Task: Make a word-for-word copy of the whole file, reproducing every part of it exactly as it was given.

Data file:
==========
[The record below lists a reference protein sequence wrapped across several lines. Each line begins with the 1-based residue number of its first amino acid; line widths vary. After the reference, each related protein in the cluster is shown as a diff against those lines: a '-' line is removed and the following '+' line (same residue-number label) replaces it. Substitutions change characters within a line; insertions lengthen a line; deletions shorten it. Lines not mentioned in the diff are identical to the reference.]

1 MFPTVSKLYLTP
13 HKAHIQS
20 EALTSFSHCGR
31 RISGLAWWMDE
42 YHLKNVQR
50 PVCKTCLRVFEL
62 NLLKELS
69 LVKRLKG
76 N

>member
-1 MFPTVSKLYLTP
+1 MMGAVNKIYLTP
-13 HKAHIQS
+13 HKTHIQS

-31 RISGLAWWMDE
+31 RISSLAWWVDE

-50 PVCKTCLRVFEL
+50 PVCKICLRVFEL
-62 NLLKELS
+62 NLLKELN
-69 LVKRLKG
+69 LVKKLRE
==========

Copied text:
[The record below lists a reference protein sequence wrapped across several lines. Each line begins with the 1-based residue number of its first amino acid; line widths vary. After the reference, each related protein in the cluster is shown as a diff against those lines: a '-' line is removed and the following '+' line (same residue-number label) replaces it. Substitutions change characters within a line; insertions lengthen a line; deletions shorten it. Lines not mentioned in the diff are identical to the reference.]

1 MFPTVSKLYLTP
13 HKAHIQS
20 EALTSFSHCGR
31 RISGLAWWMDE
42 YHLKNVQR
50 PVCKTCLRVFEL
62 NLLKELS
69 LVKRLKG
76 N

>member
-1 MFPTVSKLYLTP
+1 MMGAVNKIYLTP
-13 HKAHIQS
+13 HKTHIQS

-31 RISGLAWWMDE
+31 RISSLAWWVDE

-50 PVCKTCLRVFEL
+50 PVCKICLRVFEL
-62 NLLKELS
+62 NLLKELN
-69 LVKRLKG
+69 LVKKLRE